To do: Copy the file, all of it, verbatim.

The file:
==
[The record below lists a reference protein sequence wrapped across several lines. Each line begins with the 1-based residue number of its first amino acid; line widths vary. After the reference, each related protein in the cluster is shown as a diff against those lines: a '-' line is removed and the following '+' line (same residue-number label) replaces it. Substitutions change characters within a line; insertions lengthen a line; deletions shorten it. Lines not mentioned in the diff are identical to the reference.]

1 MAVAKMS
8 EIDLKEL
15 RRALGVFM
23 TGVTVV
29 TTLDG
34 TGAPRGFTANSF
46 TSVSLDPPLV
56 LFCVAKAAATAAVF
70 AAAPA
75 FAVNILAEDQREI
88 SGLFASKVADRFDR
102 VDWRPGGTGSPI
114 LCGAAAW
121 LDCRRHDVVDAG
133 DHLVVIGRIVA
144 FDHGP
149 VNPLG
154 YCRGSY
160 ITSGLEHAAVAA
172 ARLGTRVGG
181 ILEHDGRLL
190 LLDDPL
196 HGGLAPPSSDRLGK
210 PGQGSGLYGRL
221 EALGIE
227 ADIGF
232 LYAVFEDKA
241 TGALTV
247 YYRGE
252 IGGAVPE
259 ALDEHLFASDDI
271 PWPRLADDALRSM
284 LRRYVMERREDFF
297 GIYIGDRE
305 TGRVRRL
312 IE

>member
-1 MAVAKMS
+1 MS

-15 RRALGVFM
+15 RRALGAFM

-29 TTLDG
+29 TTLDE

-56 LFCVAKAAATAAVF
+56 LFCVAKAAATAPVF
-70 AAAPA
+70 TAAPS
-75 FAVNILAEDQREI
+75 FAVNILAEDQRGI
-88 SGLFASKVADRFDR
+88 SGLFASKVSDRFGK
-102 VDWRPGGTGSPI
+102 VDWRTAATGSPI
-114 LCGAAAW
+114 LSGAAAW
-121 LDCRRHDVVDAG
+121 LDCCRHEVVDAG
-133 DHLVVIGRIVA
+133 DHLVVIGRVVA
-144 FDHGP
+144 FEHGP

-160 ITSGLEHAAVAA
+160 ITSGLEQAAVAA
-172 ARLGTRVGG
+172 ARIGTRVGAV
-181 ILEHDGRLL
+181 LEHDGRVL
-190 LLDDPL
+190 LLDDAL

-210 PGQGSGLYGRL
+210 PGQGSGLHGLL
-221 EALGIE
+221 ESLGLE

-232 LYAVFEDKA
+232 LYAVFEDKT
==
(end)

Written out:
[The record below lists a reference protein sequence wrapped across several lines. Each line begins with the 1-based residue number of its first amino acid; line widths vary. After the reference, each related protein in the cluster is shown as a diff against those lines: a '-' line is removed and the following '+' line (same residue-number label) replaces it. Substitutions change characters within a line; insertions lengthen a line; deletions shorten it. Lines not mentioned in the diff are identical to the reference.]

1 MAVAKMS
8 EIDLKEL
15 RRALGVFM
23 TGVTVV
29 TTLDG
34 TGAPRGFTANSF
46 TSVSLDPPLV
56 LFCVAKAAATAAVF
70 AAAPA
75 FAVNILAEDQREI
88 SGLFASKVADRFDR
102 VDWRPGGTGSPI
114 LCGAAAW
121 LDCRRHDVVDAG
133 DHLVVIGRIVA
144 FDHGP
149 VNPLG
154 YCRGSY
160 ITSGLEHAAVAA
172 ARLGTRVGG
181 ILEHDGRLL
190 LLDDPL
196 HGGLAPPSSDRLGK
210 PGQGSGLYGRL
221 EALGIE
227 ADIGF
232 LYAVFEDKA
241 TGALTV
247 YYRGE
252 IGGAVPE
259 ALDEHLFASDDI
271 PWPRLADDALRSM
284 LRRYVMERREDFF
297 GIYIGDRE
305 TGRVRRL
312 IE

>member
-1 MAVAKMS
+1 MS

-15 RRALGVFM
+15 RRALGAFM

-29 TTLDG
+29 TTLDE

-56 LFCVAKAAATAAVF
+56 LFCVAKAAATAPVF
-70 AAAPA
+70 TAAPS
-75 FAVNILAEDQREI
+75 FAVNILAEDQRGI
-88 SGLFASKVADRFDR
+88 SGLFASKVSDRFGK
-102 VDWRPGGTGSPI
+102 VDWRTAATGSPI
-114 LCGAAAW
+114 LSGAAAW
-121 LDCRRHDVVDAG
+121 LDCCRHEVVDAG
-133 DHLVVIGRIVA
+133 DHLVVIGRVVA
-144 FDHGP
+144 FEHGP

-160 ITSGLEHAAVAA
+160 ITSGLEQAAVAA
-172 ARLGTRVGG
+172 ARIGTRVGAV
-181 ILEHDGRLL
+181 LEHDGRVL
-190 LLDDPL
+190 LLDDAL

-210 PGQGSGLYGRL
+210 PGQGSGLHGLL
-221 EALGIE
+221 ESLGLE

-232 LYAVFEDKA
+232 LYAVFEDKT